The same process can be done with a log of goat cheese. Both cheeses come back to room temperature almost immediately, which is why the second freeze treatment is necessary. It all sounds a little tedious, but the journey was a learning experience and became the fun part of making this recipe. Besides, if you are serving this dish to a group, the presentation really will evoke smiles around the table! So have some fun with it.
Chef Andrew Faulkner has been with Melissa’s for, in his words, “sixteen wonderful years.” After working at such acclaimed hotels as the Four Seasons and JW Marriott, Chef Andrew decided to join Melissa’s. He started out working with the company’s local supermarket accounts on merchandising opportunities, though before too long his professional kitchen experience helped Melissa’s improve its product development system as well as expand into new markets.
“With my culinary background we started Melissa’s test kitchen, something altogether new for a wholesale produce distributor,” the chef recalled. “I was very involved in both the design and construction of our 1900 square foot, state of the art kitchen from scratch. I also helped get the Melissa’s Foodservice business off and running; we now service restaurants, sports and entertainment centers and culinary professionals throughout the Southern California area as well as in Las Vegas. It has been fun and rewarding to watch this division grow into the success it is today.”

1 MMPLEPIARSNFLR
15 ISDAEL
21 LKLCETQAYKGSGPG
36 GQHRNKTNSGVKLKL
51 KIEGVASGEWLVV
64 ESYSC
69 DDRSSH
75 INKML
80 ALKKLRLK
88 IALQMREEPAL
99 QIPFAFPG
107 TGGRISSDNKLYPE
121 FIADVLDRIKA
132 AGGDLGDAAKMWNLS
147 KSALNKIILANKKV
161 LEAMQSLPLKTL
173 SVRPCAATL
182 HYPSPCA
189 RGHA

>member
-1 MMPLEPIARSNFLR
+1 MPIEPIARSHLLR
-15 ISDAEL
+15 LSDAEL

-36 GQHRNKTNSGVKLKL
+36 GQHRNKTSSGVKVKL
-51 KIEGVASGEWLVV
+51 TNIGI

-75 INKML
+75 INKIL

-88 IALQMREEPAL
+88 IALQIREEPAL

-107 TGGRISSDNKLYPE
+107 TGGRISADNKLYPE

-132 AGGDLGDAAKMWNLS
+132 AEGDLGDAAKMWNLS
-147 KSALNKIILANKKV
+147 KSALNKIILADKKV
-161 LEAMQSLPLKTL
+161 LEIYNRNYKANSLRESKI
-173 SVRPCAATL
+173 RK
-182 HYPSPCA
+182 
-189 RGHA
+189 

Currently, Chef Andrew is Corporate Chef/Consultant Liaison, for Melissa’s Food Service. “It is something special when a chef calls us to place an order and is speaking with another chef,” explained Andrew. In addition, Chef Andrew participates in various culinary and food service industry events as an ambassador for Melissa’s.
Outside of the office Chef Andrew enjoys getting outdoors with boating, sport fishing, traveling, and grilling on his own barby. Of course, indoors he can’t stay away from the kitchen too long with a special passion for cooking anything Italian. His salads can’t be beet either! Enjoy.
Three Beet Salad
1 bunch Melissa’s Baby Red Beets
1 bunch Melissa’s Baby Gold Beets
1 bunch Melissa’s Baby Candy Cane Beets
1 tablespoon Olive Oil
1 Package of a favorite Spring Mix or Petite Lettuce Mix
Bleu Cheese or Goat Cheese, cut into quarter-size shapes of any kind, square, circles, triangles etc.
½ cup Lemon Olive Oil Extra Virgin
⅓ cup Rice Wine Vinegar
1 tablespoon Melissa’s Fresh Peeled Shallots, minced
½ teaspoon Honey
Salt and Pepper, to taste
Wash and scrub beets, cut off the tops. Place the oiled beets on a sheet of foil and place another sheet on top and create a seal around the beet. Roast the beets in a baking pan until tender, 30 minutes to 45 minutes 375°.
Cool the beets in their foil packet for a few minutes, and then rub off the skins using a paring knife and gloves if needed. The beets need to still be a little warm to be able to remove the skins easily. After peeling, rinse thoroughly and place in the refrigerator to chill for about an hour.
Leave some beets whole, halve some and cube the others to give an abstract look.
Cut cheese into any desired shapes; the weirder the better.
Make the vinaigrette by stirring together the vinegar, honey, shallots, salt and sugar, and then slowly whisk in the lemon olive oil until emulsified.
- Add beets to a mixing bowl coat with the vinaigrette, tossing to coat completely.
- In a separate bowl, toss the salad greens with a very light coat of the vinaigrette.
- Arrange first the greens and then beets on the plate before sprinkling the cheese shapes over each serving
- Use any remaining vinaigrette to drizzle over each plate and serve.